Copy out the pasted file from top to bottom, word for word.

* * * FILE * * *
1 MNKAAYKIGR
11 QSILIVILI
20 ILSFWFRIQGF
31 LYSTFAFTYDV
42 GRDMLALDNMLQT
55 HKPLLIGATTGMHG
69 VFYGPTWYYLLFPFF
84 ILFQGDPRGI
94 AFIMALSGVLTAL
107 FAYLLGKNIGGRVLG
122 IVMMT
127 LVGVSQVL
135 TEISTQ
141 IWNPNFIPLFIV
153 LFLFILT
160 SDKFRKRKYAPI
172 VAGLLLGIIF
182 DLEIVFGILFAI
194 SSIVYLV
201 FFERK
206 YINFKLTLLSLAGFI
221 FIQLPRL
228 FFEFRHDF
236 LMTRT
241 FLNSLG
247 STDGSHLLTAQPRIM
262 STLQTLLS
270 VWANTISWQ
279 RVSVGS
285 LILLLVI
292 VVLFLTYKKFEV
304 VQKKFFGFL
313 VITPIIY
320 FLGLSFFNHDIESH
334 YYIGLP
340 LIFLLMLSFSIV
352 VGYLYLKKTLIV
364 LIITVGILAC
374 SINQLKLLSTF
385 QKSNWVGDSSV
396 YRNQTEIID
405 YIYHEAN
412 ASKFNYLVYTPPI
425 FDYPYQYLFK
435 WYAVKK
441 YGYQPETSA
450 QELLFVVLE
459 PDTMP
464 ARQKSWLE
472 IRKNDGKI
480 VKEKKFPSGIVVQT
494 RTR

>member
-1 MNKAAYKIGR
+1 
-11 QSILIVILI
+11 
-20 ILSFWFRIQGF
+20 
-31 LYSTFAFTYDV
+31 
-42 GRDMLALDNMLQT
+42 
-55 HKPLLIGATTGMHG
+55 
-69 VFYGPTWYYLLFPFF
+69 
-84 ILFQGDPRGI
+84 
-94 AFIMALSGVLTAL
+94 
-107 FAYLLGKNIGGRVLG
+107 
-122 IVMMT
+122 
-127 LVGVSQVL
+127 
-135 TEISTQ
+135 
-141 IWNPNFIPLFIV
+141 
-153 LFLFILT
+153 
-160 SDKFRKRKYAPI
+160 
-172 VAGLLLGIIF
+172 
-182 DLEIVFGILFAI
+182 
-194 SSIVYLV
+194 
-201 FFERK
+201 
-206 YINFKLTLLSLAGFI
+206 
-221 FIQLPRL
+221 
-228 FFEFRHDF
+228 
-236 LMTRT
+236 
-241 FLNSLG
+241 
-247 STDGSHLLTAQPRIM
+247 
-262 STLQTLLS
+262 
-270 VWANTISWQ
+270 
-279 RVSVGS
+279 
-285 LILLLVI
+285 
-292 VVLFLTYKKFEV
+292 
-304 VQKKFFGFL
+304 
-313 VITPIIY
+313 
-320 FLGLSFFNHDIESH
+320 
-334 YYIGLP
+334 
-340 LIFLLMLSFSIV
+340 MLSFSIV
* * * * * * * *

1 MNKAAYKIGR
11 QSILIVILI
20 ILSFWFRIQGF
31 LYSTFAFTYDV
42 GRDMLALDNMLQT
55 HKPLLIGATTGMHG
69 VFYGPTWYYLLFPFF
84 ILFQGDPRGI
94 AFIMALSGVLTAL
107 FAYLLGKNIGGRVLG
122 IVMMT
127 LVGVSQVL
135 TEISTQ
141 IWNPNFIPLFIV
153 LFLFILT
160 SDKFRKRKYAPI
172 VAGLLLGIIF
182 DLEIVFGILFAI
194 SSIVYLV
201 FFERK
206 YINFKLTLLSLAGFI
221 FIQLPRL
228 FFEFRHDF
236 LMTRT
241 FLNSLG
247 STDGSHLLTAQPRIM
262 STLQTLLS
270 VWANTISWQ
279 RVSVGS
285 LILLLVI
292 VVLFLTYKKFEV
304 VQKKFFGFL
313 VITPIIY
320 FLGLSFFNHDIESH
334 YYIGLP
340 LIFLLMLSFSIV
352 VGYLYLKKTLIV
364 LIITVGILAC
374 SINQLKLLSTF
385 QKSNWVGDSSV
396 YRNQTEIID
405 YIYHEAN
412 ASKFNYLVYTPPI
425 FDYPYQYLFK
435 WYAVKK
441 YGYQPETSA
450 QELLFVVLE
459 PDTMP
464 ARQKSWLE
472 IRKNDGKI
480 VKEKKFPSGIVVQT
494 RTR

>member
-1 MNKAAYKIGR
+1 
-11 QSILIVILI
+11 
-20 ILSFWFRIQGF
+20 
-31 LYSTFAFTYDV
+31 
-42 GRDMLALDNMLQT
+42 
-55 HKPLLIGATTGMHG
+55 
-69 VFYGPTWYYLLFPFF
+69 
-84 ILFQGDPRGI
+84 
-94 AFIMALSGVLTAL
+94 
-107 FAYLLGKNIGGRVLG
+107 
-122 IVMMT
+122 
-127 LVGVSQVL
+127 
-135 TEISTQ
+135 
-141 IWNPNFIPLFIV
+141 
-153 LFLFILT
+153 
-160 SDKFRKRKYAPI
+160 
-172 VAGLLLGIIF
+172 
-182 DLEIVFGILFAI
+182 
-194 SSIVYLV
+194 
-201 FFERK
+201 
-206 YINFKLTLLSLAGFI
+206 
-221 FIQLPRL
+221 
-228 FFEFRHDF
+228 
-236 LMTRT
+236 
-241 FLNSLG
+241 
-247 STDGSHLLTAQPRIM
+247 
-262 STLQTLLS
+262 
-270 VWANTISWQ
+270 
-279 RVSVGS
+279 
-285 LILLLVI
+285 
-292 VVLFLTYKKFEV
+292 
-304 VQKKFFGFL
+304 
-313 VITPIIY
+313 
-320 FLGLSFFNHDIESH
+320 
-334 YYIGLP
+334 
-340 LIFLLMLSFSIV
+340 MLSFSIV